Water crisis in California: How are the authorities planning to put the fire out?
In the series of articles by our Youth Newsroom reporters, Christos Tsagkaris reports on California.
On January 24 2021, Wade Crowfoot, the secretary general of California Natural Resources Agency tuned into CAS 2021. Crowfoot delivered a short talk about the water crisis in California. He highlighted the effect of the massive wildfires in summer 2020 on building awareness about the water crisis in the region. Briefly, the crosstalk between water crisis and wildfires is twofold. Drought increases the risk of fire, while massive wildfires contaminate natural water storages. Τhe authorities in California have issued a multifaceted water resilience portfolio in August. Few months later, with a framework for prudent water management in the background, Crowfoot is joining CAS to elaborate on California’s experience and seek good practices.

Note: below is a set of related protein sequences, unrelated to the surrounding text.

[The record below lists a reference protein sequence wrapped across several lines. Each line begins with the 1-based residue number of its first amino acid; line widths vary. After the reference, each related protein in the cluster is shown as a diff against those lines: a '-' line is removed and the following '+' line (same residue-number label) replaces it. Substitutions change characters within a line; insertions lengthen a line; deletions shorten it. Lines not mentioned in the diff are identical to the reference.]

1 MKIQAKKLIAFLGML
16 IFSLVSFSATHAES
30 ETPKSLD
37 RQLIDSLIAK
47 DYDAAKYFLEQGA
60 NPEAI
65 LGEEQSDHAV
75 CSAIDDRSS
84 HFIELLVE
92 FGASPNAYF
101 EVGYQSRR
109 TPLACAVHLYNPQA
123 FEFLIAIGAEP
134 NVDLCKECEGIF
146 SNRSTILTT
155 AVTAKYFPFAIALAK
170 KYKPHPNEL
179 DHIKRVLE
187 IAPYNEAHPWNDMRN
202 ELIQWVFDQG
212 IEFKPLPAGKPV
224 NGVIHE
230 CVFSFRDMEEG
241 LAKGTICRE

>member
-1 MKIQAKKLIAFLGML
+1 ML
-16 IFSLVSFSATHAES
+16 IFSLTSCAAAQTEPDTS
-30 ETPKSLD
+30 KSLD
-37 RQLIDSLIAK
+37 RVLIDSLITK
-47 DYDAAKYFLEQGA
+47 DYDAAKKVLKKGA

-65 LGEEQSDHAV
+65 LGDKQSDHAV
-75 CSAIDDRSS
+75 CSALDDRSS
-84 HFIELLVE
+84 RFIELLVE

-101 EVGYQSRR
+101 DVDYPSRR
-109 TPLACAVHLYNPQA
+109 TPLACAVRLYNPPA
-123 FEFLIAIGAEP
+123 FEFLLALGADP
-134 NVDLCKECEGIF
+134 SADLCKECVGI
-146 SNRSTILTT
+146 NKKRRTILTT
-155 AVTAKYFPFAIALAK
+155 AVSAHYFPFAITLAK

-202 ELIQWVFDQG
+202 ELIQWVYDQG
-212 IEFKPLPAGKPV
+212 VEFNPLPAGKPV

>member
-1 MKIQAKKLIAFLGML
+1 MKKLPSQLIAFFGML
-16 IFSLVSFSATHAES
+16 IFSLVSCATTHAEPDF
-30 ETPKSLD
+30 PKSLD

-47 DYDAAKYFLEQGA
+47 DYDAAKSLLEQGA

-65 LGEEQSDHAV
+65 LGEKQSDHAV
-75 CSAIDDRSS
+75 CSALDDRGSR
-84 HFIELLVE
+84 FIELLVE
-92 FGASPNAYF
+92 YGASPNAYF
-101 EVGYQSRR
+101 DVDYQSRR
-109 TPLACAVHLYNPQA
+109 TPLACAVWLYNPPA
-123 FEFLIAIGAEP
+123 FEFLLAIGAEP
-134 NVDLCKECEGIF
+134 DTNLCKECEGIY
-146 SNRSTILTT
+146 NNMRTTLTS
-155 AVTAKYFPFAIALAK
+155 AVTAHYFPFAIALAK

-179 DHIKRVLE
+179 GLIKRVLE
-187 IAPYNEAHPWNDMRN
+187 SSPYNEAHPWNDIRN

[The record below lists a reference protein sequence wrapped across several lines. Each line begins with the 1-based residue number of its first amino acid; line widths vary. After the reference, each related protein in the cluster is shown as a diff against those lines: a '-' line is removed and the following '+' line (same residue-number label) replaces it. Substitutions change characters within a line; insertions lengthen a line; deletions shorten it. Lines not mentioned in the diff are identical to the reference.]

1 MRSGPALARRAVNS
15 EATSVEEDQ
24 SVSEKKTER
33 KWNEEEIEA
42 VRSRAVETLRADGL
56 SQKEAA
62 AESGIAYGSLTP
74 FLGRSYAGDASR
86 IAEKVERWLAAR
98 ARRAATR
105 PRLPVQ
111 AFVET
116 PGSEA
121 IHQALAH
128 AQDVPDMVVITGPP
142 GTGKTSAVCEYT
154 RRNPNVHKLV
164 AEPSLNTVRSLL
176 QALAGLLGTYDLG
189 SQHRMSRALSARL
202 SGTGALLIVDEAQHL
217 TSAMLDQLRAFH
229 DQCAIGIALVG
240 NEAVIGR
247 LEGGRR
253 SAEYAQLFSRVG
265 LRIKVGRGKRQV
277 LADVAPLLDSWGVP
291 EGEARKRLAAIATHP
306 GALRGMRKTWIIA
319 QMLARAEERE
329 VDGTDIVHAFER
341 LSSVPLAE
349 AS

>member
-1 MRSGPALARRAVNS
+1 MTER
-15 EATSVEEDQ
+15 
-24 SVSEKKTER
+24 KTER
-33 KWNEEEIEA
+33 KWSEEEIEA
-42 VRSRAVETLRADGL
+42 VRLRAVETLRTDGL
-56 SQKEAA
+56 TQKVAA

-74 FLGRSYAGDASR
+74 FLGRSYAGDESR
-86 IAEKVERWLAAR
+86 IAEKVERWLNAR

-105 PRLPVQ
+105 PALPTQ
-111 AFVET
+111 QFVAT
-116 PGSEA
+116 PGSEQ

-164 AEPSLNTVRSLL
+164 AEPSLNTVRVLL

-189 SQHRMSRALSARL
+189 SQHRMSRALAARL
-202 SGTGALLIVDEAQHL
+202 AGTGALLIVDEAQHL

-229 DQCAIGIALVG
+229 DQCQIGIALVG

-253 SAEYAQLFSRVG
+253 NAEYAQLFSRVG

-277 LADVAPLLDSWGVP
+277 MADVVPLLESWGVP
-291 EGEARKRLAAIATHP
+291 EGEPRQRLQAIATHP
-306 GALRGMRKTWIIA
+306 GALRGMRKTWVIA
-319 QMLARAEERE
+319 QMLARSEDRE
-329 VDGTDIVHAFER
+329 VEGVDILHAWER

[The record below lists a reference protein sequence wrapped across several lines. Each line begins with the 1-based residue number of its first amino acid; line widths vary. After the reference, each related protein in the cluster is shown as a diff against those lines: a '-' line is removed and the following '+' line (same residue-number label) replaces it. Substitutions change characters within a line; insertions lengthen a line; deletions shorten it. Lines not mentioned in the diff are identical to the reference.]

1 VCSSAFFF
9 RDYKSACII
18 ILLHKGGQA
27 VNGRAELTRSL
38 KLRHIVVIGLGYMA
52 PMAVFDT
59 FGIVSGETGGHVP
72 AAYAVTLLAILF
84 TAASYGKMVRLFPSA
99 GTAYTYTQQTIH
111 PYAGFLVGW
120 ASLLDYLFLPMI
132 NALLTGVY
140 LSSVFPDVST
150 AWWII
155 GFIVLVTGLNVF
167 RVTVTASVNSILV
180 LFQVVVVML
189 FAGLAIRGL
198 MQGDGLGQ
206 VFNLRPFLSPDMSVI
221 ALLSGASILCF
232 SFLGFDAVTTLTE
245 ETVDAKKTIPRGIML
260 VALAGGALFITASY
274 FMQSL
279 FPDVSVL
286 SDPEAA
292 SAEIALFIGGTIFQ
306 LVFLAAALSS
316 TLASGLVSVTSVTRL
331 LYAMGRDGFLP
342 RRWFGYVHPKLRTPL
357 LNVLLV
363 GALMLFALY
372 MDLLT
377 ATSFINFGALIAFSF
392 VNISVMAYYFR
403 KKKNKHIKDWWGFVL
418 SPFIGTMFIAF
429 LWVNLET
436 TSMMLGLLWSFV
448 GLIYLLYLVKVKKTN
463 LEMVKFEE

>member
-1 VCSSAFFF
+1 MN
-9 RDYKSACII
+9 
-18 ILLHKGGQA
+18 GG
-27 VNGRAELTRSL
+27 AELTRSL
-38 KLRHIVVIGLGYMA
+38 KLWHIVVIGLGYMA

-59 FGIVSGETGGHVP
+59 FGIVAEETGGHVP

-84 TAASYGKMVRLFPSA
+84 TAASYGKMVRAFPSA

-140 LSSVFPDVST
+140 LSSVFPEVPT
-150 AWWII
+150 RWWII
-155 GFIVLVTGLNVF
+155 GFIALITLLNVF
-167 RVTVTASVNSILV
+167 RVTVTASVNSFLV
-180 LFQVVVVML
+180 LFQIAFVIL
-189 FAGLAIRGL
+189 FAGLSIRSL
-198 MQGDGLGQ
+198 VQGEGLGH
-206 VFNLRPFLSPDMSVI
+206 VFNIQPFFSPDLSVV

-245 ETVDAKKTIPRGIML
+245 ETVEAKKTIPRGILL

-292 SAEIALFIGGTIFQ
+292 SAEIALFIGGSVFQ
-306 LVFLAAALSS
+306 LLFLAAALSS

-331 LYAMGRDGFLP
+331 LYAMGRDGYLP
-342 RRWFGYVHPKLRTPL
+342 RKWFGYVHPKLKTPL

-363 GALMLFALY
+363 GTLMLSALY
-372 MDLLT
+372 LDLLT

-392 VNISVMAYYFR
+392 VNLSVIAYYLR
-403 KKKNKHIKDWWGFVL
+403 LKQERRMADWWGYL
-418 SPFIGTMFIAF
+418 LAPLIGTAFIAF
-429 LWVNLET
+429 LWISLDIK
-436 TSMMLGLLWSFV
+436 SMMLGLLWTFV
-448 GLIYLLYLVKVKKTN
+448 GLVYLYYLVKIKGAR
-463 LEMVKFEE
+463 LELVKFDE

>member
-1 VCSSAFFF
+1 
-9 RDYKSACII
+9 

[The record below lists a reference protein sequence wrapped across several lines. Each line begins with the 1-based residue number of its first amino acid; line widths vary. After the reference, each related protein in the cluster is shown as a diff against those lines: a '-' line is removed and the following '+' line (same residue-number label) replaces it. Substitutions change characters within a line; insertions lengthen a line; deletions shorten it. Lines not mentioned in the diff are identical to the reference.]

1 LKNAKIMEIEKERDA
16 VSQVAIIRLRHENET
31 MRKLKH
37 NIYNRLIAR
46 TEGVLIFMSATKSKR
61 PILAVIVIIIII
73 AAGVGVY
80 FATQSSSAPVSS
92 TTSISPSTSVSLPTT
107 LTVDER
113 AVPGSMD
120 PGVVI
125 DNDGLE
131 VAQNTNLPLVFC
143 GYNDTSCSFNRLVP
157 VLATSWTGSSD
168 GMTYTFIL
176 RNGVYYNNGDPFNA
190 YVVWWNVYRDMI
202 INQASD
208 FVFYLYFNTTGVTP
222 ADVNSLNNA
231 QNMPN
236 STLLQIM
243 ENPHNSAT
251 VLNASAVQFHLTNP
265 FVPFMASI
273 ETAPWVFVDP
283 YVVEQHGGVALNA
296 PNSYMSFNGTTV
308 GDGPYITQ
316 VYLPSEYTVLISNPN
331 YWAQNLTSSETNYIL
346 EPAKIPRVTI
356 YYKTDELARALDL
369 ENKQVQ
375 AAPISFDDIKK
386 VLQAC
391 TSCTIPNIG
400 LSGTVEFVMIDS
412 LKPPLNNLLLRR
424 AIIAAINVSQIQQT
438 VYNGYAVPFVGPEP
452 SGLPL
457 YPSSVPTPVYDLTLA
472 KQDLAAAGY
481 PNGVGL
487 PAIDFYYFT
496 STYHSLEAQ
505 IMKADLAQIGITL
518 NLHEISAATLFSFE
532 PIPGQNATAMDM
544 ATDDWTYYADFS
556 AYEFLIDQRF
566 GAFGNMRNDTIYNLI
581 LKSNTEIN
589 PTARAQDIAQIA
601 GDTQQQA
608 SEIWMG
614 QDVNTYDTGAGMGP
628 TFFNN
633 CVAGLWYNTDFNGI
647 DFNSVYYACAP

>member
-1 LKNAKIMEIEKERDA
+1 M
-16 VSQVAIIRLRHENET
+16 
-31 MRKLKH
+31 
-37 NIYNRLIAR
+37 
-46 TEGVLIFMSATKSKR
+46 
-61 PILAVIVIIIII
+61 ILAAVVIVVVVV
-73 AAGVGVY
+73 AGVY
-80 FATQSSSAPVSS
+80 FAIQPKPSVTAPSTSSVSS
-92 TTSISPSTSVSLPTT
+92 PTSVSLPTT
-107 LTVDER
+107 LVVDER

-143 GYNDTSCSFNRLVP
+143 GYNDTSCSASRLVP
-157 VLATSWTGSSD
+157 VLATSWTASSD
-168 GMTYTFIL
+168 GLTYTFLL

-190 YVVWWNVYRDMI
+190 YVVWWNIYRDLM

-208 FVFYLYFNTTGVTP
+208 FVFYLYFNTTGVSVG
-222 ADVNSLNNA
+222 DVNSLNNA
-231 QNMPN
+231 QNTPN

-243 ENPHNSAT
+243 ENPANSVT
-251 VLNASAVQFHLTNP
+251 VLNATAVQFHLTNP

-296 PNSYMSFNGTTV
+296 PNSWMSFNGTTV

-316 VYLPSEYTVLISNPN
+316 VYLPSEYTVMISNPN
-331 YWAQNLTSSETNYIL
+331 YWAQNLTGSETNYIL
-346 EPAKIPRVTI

A massive outbreak of wildfires in California in 2020 sounded the alarm. Climate adaptation has arrived in California and droughts along with wildfires can pose agriculture in peril.
Floods have also ensued within 2020, with specialists already expressing concerns for upcoming periods of drought.
With an eye on these upscaling sequelae, California authorities accelerated the issuing of the California Water Resilience Portfolio. The portfolio is based on a handful of key actions, namely help local agencies access safe and affordable water and recycle water, spearhead water use efficiency in the public and the private sector, support cities to make use of surface water storage and stormwater and invest in seawater desalination technology.